Featuring real estate articles and information to help real estate buyers and sellers. The Nest features writings from Georges Benoliel and other real estate professionals. Georges is the Co-Founder of NestApple and has been working as an active real estate investor for over a decade.
The average household’s leaks can account for nearly 10,000 gallons of water wasted yearly. In contrast, 10% of homes have leaks that waste 90 gallons or more daily, according to the Environmental Protection Agency (EPA). Simple leaky faucets are one common plumbing issue you can generally solve in a do-it-yourself fashion. However, undertaking other plumbing problems on your own can be a way to save money. Specific projects are for the pros. From the considerations worth keeping in mind to when you should get a professional plumber involved, here’s what you should know before jumping in.
With the potential consequences of not addressing plumbing issues promptly, including damage to your pipes, foundation, mold/foul odors, and pests, taking care of even the most simple leak as soon as possible is imperative. However, when looking to undertake a simple plumbing problem on your own, understanding the basics of plumbing and your home’s system is essential before getting involved.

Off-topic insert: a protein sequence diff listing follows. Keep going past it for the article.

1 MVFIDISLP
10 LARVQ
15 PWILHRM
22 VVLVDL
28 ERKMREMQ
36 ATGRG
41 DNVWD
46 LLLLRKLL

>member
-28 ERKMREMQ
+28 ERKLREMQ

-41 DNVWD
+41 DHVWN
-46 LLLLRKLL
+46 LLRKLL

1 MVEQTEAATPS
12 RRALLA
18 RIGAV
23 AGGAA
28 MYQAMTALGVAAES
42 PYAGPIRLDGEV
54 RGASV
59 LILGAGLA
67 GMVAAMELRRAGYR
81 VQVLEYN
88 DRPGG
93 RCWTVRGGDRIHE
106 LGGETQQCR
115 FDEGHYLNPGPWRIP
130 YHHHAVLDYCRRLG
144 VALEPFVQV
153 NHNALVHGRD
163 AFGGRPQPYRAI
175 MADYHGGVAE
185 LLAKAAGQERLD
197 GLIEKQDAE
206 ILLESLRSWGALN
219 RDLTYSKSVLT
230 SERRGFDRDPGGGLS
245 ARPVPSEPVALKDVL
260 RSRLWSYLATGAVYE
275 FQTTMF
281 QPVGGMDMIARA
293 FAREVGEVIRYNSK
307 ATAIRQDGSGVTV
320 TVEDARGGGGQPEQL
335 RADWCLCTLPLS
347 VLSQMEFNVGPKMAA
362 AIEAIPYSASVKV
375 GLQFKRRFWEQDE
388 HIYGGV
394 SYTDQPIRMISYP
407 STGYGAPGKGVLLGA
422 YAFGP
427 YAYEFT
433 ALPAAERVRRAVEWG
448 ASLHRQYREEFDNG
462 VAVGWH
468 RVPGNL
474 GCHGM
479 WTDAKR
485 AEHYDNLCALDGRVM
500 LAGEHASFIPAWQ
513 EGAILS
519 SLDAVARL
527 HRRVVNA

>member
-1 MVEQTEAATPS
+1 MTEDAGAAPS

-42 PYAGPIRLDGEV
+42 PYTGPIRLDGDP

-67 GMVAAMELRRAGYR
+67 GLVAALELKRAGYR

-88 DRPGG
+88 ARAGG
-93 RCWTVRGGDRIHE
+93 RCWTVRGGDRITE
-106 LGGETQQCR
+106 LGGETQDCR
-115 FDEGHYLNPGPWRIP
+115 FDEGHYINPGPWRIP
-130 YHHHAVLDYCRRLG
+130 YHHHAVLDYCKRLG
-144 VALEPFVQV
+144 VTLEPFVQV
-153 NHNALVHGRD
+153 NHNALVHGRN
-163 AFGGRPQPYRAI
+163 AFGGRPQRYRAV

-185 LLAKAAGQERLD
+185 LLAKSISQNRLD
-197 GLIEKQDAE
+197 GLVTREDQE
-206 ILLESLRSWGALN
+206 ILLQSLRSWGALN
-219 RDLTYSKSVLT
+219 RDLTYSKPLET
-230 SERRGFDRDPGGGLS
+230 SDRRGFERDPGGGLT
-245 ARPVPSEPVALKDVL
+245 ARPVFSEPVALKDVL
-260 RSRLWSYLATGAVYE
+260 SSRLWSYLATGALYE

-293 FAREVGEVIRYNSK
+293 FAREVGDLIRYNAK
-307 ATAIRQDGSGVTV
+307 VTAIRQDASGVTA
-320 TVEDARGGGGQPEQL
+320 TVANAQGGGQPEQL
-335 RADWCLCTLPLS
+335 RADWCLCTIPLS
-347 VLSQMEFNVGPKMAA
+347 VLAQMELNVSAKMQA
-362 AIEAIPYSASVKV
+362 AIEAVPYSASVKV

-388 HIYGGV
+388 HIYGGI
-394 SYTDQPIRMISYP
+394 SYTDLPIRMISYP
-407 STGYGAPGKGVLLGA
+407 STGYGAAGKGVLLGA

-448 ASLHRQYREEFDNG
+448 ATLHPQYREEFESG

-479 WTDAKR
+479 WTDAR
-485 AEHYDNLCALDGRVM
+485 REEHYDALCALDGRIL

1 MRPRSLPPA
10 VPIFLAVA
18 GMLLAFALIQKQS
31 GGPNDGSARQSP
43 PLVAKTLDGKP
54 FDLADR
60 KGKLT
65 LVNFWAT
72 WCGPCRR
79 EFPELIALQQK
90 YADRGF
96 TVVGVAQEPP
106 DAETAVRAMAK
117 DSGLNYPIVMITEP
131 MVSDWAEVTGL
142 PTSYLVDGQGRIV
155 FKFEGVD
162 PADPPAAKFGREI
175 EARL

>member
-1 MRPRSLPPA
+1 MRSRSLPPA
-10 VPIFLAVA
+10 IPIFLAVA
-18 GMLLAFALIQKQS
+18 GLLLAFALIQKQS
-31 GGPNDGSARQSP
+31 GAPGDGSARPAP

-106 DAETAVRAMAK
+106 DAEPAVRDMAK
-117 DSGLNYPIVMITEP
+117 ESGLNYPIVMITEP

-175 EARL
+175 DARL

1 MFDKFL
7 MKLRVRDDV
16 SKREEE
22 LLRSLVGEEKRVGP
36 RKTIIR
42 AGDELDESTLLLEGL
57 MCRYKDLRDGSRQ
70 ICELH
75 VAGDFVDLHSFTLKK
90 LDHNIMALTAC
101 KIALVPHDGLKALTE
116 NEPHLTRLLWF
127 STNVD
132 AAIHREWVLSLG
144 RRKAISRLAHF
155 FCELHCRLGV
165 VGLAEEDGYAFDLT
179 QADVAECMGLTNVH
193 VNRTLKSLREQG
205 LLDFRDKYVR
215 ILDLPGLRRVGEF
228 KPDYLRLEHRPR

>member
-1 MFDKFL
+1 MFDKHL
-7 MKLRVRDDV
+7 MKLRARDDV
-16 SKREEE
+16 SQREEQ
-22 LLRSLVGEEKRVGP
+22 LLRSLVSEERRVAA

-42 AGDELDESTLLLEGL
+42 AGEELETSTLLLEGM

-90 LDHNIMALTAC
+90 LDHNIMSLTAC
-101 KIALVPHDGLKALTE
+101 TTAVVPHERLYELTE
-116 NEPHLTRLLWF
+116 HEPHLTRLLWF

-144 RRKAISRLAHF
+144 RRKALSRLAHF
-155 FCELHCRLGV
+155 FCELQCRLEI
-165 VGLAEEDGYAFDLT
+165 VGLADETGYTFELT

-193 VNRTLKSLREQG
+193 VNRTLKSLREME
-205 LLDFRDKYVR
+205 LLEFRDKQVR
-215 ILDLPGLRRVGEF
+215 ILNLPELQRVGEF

Before jumping into a DIY plumbing project, understanding the essential elements of your home’s plumbing system will be incredibly helpful, even in tackling small jobs like a clogged sink. For instance, understanding the various components of a plumbing system and its purposes will enable you to differentiate between parts.
While drains and pipes are relatively straightforward, other features, such as valves, work to regulate the flow of water, gas, and wastewater in the plumbing system. Pipe fittings, on the other hand, are connectors used to join two or more sections of pipe together and aid in creating a watertight seal.
While DIY-ing a plumbing task can seem daunting, a Forbes Q&A with a contractor on the subject notes, “Surprisingly, there are many plumbing tasks that you can accomplish yourself. Even a novice can save big bucks by clearing clogged drains, fixing faucets, repairing leaks under a sink, or taming uncooperative toilet issues with a few inexpensive tools.”
And, when it comes to the tools you’ll likely need, you don’t need to have an arsenal to get the job done, either; the contractor further goes on to say, “A drain auger and a basin wrench are the only specialty tools required to get started. The rest you need is probably already in your basic tool kit.
An adjustable wrench, pliers, large channel lock pliers, a hacksaw, and a couple of screwdrivers will take care of most little jobs.”
The EPA notes that common leaks in the home include worn toilet flappers, dripping faucets, and other leaking valves — all of which are often easy fixes that require only a few tools to aid significantly in saving money where water is concerned. Through resources provided by the EPA on how to check for leaks and assess various issues (such as a step-by-step video on how to fix a leaky toilet by the Regional Water Providers Consortium), leaks aren’t the only easy plumbing fix out there.